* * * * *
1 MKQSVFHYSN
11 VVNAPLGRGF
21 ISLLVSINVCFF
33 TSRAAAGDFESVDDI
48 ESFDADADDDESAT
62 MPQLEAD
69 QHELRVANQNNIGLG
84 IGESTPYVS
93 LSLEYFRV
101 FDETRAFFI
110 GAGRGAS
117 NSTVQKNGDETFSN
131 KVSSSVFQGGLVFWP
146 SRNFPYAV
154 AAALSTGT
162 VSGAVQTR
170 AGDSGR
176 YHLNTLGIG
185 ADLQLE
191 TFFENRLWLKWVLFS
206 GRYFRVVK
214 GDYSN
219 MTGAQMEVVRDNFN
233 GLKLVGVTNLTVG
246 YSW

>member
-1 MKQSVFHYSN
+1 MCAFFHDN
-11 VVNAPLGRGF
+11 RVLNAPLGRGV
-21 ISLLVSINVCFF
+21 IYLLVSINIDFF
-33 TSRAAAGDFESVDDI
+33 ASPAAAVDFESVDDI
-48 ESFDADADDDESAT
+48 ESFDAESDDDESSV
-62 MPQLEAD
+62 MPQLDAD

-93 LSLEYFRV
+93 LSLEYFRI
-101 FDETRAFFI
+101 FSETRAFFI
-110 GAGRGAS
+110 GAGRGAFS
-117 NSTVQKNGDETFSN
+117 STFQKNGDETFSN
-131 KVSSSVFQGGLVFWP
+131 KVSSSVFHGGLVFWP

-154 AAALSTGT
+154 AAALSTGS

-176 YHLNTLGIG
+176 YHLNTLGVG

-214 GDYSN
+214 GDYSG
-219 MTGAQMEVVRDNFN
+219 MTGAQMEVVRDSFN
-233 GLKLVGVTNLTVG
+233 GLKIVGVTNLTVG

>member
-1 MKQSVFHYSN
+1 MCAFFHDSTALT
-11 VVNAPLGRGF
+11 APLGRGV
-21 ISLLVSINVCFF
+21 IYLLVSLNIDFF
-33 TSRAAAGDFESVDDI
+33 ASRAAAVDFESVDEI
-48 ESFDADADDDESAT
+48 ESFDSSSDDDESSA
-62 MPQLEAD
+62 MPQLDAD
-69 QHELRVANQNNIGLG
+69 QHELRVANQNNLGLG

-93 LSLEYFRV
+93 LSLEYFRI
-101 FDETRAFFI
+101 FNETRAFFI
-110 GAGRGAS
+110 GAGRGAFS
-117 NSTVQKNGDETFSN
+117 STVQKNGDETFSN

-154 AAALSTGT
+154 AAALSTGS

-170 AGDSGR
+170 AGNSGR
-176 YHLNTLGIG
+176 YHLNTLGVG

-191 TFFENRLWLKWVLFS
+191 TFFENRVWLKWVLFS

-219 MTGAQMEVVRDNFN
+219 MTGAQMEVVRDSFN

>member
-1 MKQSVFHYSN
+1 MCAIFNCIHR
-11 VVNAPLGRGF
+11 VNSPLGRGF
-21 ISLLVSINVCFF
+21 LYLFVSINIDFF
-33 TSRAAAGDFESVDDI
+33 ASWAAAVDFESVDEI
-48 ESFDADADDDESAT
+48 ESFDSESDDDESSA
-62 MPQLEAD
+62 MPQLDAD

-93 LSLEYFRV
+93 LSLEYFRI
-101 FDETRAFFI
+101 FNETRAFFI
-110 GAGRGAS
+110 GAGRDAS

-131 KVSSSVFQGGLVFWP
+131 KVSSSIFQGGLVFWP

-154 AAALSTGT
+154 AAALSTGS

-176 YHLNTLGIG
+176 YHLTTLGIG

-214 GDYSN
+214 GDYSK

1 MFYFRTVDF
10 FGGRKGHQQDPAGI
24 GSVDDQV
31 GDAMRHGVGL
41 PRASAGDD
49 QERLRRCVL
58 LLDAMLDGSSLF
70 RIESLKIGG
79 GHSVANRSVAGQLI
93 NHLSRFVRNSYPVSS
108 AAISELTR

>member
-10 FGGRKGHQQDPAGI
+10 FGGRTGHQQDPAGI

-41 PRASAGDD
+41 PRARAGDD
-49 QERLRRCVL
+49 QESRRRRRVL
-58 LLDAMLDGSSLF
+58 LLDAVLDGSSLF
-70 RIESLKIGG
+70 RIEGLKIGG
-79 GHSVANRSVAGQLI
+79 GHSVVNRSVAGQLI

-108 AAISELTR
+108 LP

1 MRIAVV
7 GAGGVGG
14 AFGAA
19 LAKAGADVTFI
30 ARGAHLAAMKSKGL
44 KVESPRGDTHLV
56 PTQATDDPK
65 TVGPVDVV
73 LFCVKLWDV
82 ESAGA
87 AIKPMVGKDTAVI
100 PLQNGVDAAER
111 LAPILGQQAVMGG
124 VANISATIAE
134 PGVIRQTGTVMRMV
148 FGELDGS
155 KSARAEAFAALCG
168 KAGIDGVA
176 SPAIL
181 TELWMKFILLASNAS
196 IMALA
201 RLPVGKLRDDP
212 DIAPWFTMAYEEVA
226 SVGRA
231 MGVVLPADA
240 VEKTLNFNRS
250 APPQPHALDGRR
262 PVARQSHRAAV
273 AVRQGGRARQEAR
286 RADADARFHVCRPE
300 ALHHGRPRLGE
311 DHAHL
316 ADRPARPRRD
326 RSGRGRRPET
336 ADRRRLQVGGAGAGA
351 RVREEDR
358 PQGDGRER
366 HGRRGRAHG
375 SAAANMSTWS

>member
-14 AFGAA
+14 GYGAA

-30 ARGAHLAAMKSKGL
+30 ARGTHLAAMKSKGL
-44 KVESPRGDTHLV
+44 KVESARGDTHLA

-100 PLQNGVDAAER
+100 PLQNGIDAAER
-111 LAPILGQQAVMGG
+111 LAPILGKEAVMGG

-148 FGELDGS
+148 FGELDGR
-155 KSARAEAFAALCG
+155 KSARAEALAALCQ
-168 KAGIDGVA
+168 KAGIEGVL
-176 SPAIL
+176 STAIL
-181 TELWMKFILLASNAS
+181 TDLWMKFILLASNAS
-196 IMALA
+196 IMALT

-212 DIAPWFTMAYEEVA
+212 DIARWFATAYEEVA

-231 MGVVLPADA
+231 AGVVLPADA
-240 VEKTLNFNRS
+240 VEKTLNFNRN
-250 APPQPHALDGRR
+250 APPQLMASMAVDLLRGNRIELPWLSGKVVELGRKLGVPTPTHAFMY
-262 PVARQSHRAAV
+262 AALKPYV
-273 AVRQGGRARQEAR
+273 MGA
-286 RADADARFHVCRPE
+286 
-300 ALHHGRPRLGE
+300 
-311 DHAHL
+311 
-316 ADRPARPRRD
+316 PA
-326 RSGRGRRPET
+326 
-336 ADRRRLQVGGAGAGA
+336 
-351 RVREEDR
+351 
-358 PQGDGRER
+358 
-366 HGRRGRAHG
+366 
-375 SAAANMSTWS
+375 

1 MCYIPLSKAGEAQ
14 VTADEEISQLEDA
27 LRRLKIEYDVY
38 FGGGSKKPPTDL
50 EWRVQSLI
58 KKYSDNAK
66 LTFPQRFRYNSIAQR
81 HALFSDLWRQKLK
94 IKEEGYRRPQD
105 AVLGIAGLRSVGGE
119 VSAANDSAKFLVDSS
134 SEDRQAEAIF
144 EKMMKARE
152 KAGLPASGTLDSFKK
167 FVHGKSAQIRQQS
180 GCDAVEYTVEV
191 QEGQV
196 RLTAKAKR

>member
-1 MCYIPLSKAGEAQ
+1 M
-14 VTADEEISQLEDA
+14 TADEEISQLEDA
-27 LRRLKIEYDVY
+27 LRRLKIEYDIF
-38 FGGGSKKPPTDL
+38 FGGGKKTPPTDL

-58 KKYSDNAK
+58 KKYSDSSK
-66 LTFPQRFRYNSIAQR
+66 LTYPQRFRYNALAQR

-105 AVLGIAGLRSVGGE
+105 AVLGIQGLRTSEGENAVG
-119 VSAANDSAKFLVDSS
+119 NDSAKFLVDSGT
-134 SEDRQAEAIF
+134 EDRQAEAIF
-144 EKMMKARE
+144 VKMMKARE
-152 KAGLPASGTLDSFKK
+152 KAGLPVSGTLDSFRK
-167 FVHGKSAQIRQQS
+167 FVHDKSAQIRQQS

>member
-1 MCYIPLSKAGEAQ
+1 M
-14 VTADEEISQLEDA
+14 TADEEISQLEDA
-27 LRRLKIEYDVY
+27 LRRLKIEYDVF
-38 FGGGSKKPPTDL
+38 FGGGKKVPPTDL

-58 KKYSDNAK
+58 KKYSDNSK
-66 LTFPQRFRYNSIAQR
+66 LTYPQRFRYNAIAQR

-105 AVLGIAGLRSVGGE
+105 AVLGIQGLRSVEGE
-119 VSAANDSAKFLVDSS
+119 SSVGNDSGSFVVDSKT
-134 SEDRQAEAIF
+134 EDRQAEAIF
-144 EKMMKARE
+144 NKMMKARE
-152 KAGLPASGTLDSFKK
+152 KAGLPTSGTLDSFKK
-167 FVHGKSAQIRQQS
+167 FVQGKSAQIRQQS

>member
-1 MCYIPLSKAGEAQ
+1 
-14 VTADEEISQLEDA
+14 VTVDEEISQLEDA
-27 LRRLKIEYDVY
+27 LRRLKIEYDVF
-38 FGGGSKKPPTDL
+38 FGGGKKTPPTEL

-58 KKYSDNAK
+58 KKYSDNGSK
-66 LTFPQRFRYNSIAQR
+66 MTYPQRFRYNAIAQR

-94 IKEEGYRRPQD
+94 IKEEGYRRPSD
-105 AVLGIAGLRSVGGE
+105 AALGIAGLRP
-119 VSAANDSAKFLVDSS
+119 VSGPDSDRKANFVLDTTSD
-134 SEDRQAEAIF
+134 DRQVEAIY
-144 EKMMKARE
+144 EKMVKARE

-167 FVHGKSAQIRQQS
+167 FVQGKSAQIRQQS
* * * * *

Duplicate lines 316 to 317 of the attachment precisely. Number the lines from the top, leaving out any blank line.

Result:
-58 KKYSDNAK
+58 KKYSDNGSK